The Zouaves will send it home to New York City, and hang it in their local church.

#horror #monsters #supernatural #skulls #death #fear #evil #horrorobsessed #scary #paranormal

The War of the Rebellion: Virginia, 1864


George Custer and I never agreed on much. I felt him too much the fool and too reckless when it came to his men’s lives. I especially disagreed with his keeping a dog.

I didn’t think he was good enough for a dog.

After a short argument about the merits of certain tactics, an argument for which he threatened to have me horsewhipped, I decided he most certainly didn’t deserve his dog. I stole the dog away, which was nothing difficult considering the man, and the dog and I went about our business.

I traveled to Virginia with Henry, which was what I decided to name the dog, and sooner than I expected, Henry proved his worth.

We had made camp in a small section of woodland in a copse of trees. I didn’t make a fire since I wasn’t sure how many Secesh were in the area. We ate our rations cold, and then the dog and I hunkered down to sleep.

Henry heard them before I did, and it was his low growl, which brought me awake, weapon in hand.

The creatures which attacked us had once been men, but they had died at least a year earlier. They were the undead, and they were hungry.

As the dead closed in on us, Henry continued barking, a beautiful sound that distracted the damned things and afforded me the opportunity to shoot them down. While they don’t move fast, more than a handful can overcome you with their numbers.

Before the morning came, I had emptied my Colts three times apiece, and the Spencer twice.

But all the dead were destroyed.

Henry and I broke camp and made our way to someplace safer, and one that stank less. With the dog trotting at my side, I smiled.

I think, when we reach a town, I’ll send a letter of thanks to Custer for giving me such an excellent traveling companion.

#horror #monsters #supernatural #skulls #death #fear #evil #horrorobsessed #scary #paranormal

The War of the Rebellion: Louisiana, 1864


I was in Red River Parish, searching for a creature feeding on both the living and the dead.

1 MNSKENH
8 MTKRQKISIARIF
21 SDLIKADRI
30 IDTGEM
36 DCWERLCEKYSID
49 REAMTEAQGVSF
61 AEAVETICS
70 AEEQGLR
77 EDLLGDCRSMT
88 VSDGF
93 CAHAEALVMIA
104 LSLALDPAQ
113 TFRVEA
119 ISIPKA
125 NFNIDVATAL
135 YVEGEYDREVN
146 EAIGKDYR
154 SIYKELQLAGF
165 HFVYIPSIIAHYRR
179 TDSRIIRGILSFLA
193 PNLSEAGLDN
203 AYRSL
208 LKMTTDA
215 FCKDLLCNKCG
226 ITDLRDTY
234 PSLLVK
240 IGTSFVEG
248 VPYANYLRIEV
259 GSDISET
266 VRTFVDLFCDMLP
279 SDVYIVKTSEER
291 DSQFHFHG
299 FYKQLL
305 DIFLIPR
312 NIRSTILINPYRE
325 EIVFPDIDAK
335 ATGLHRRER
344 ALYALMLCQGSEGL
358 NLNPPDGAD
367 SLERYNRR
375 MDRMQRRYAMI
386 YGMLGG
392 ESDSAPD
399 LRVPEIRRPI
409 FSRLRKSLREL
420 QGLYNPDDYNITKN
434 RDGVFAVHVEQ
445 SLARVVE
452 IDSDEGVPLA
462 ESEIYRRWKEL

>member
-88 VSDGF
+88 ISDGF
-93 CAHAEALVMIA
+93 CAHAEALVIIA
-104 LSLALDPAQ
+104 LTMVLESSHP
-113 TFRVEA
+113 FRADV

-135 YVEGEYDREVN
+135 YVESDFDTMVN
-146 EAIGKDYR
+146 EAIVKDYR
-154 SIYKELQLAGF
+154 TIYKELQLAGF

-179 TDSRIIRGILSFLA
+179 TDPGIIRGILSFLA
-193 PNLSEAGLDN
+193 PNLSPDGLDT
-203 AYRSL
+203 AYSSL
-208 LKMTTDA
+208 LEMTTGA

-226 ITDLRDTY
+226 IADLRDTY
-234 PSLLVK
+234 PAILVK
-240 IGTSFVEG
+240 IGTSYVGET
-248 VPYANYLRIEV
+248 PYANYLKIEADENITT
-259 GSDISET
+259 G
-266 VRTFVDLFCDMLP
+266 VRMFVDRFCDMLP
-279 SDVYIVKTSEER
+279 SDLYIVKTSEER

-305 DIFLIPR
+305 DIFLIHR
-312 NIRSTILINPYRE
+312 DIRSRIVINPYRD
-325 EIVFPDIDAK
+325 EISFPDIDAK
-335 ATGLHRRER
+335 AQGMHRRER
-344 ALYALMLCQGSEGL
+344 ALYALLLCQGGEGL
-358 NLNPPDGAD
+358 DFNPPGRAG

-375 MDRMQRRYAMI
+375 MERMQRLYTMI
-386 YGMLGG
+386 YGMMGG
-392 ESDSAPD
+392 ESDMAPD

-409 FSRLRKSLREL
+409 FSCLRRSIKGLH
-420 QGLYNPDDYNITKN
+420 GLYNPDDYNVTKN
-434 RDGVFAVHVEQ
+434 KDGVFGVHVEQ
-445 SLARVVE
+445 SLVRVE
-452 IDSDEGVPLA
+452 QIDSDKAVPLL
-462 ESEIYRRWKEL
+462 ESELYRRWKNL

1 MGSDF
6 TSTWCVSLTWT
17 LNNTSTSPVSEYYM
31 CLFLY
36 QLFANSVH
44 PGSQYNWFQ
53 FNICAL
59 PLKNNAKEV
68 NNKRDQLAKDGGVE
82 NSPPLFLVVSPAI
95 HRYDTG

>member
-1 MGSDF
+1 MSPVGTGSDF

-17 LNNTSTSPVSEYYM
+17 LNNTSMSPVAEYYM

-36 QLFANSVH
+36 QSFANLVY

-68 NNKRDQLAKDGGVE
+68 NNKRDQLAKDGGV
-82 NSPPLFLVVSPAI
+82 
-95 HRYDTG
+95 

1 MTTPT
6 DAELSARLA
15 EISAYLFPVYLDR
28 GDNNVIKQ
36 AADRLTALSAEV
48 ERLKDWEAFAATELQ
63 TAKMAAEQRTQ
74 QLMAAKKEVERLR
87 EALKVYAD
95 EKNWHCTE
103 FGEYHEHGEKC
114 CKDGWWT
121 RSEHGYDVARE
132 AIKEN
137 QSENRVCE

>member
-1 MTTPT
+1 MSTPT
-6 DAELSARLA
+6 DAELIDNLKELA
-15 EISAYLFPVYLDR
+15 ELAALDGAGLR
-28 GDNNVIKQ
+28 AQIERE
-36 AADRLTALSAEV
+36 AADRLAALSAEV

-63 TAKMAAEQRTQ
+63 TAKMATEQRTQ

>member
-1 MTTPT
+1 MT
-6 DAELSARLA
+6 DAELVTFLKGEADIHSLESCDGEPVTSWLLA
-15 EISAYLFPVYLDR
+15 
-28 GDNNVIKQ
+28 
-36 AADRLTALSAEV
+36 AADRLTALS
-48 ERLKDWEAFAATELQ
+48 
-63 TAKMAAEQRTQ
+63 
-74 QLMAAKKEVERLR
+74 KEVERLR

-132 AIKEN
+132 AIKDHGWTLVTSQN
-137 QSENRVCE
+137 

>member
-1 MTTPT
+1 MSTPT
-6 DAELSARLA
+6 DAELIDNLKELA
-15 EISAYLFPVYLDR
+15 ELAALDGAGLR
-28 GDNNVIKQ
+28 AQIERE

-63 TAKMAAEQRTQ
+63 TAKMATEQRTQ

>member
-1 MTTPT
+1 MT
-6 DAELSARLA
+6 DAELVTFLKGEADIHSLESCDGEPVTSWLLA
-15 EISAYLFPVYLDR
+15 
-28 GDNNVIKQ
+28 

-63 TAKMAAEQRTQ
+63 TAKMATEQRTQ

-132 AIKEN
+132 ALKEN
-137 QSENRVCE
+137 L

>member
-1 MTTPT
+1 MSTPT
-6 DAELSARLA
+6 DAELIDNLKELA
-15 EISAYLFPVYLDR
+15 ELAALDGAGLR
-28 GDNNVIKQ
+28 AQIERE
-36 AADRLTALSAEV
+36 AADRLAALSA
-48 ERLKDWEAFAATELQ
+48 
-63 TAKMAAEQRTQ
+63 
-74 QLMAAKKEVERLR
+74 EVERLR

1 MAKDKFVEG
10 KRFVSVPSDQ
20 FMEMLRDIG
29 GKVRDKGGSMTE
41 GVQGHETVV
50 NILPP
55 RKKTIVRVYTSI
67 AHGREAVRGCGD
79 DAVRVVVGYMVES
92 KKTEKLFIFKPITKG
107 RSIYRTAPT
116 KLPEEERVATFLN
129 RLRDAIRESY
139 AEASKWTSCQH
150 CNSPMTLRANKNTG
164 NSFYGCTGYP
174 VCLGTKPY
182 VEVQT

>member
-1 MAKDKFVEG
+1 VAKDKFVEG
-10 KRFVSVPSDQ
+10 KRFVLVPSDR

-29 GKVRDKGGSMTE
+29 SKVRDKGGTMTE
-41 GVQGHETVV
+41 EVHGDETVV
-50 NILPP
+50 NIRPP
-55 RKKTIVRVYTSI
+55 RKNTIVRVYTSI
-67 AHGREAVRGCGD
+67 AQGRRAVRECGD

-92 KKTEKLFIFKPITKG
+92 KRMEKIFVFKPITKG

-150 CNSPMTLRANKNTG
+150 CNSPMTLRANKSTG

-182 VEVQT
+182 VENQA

There had been eyewitnesses to both types of attacks, and all agreed that the assailant had resembled a wolf standing on its hindquarters. This being Louisiana, I felt certain I was searching for a Rougarou, and I had little time to spare.

I’ve only hunted a Rougarou once before, and that was long before the start of the nineteenth century. That Rougarou had been an old woman, and she’d nearly feasted on me that night. It was luck more than skill which had saved my skin.

After almost a week, I found the Rougarou. He was a Secesh infantryman, attached to a unit sent out as skirmishers on most days and as pickets every night. I tracked him from his camp, wondering if he was feeding on the dead and the living because there was no other food, or if by preference.

It was, I soon discovered, out of preference.

I watched him bypass several flocks of sheep, a few dozen cows, and two chicken coops, the hens screaming as he walked past them.

Close to midnight, he stopped and took shelter, and I followed suit. The wind hadn’t shifted, so I knew he hadn’t caught my scent. But something had attracted his attention. Soon, I saw it was a young boy hurrying along a narrow trail, and I knew I couldn’t wait.

As the Rougarou stood, I put a round from my Spencer through him. The shot dropped him and sent the boy running.

I hunkered down close to where he was, and I waited, rifle and Colts at the ready.

The hours passed slowly, but my focus never wavered.

As dawn broke upon us, I saw the Secesh laying on his back, mouth agape. He was in a pose which certainly would have fooled anyone, had they not known what he was.

I did know.

Standing, I put two more slugs into his head, strode forward, and set his body on fire. As he sat up, screaming, I emptied the Colts into his chest, then the Spencer. By that time, the flames had taken their toll on his flesh.

I used his bayonet to cut off his head, and I kicked it, watching the skull burn as it bounced along the road.

#horror #monsters #supernatural #skulls #death #fear #evil #horrorobsessed #scary #paranormal